• Don’t expect anything to happen if you have already decided what to do
  • Write your ideas. Don’t overload you brain
Final Thinking 

  • Freezing the design
  • Writing the plan
  • Setting the schedule
Other names you can call it
  • choosing
  • planning
  • deciding
  • making a commitment
  • convergent thinking
Names other people may call it. 
  • planning
  • decisiveness
  • determination
  • commitment
What’s it for?
  • Focus on a single alternative. 
  • Develop concrete plans.
  • Set a schedule.
  • Get other people involved as needed.
How do you do it?
  • Write down the steps
  • Write on notes or cards that you can easily move around
  • The important thing is to list the steps. You can fix the order later
  • If you are not sure you know all the steps, go back to draft thinking
  • You still reserve the right to change your mind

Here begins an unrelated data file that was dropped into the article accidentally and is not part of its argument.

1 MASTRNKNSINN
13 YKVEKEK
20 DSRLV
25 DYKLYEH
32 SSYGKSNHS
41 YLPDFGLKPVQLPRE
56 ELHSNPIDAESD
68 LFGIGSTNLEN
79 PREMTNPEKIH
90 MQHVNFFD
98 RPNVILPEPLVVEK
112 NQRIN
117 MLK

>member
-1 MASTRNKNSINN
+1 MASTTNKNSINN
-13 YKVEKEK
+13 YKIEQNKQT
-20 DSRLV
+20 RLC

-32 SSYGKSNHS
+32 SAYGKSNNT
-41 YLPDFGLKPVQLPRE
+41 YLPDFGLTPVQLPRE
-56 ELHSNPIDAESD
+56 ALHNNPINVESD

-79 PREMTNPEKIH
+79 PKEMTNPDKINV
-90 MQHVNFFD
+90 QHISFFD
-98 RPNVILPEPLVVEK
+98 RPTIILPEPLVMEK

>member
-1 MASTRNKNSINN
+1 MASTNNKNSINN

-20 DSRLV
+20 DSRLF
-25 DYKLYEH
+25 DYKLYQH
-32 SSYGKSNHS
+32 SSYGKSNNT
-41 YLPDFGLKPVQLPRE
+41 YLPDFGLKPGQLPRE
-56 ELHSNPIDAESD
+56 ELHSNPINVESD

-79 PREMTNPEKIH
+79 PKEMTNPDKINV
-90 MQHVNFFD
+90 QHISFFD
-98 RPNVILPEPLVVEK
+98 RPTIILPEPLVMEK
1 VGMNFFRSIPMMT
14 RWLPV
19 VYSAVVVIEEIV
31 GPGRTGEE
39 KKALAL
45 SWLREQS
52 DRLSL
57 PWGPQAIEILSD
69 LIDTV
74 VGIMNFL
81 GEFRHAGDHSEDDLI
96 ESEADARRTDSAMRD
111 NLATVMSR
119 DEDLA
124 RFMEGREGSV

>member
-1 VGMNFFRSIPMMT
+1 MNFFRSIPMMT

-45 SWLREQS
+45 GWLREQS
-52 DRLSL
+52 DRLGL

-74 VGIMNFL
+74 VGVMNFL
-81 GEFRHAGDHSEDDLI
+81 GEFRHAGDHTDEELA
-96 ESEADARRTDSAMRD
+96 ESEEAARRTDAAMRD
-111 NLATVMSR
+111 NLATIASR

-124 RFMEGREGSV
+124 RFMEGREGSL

• Treat this job like writing. Clear writing causes clear thinking

Main characters from your head team

  • Vulcan
  • Engineer
  • Storyboarder

Pratfall plans

  • Plan for screw-ups and choke points
  • Expect to see sub-problems that will demand draft thinking
  • Don’t rule out trial runs
  • Now is the time to listen to your Canter. And the Canter in other people
  • What do we do in Virtual Worlds? 
  • Search on page with Google Chrome: Ctrl+f, search bar upper right 
  • Google search this blog, column on right
  • or put at the end of the search terms
  • Annotated screen shots made with Jing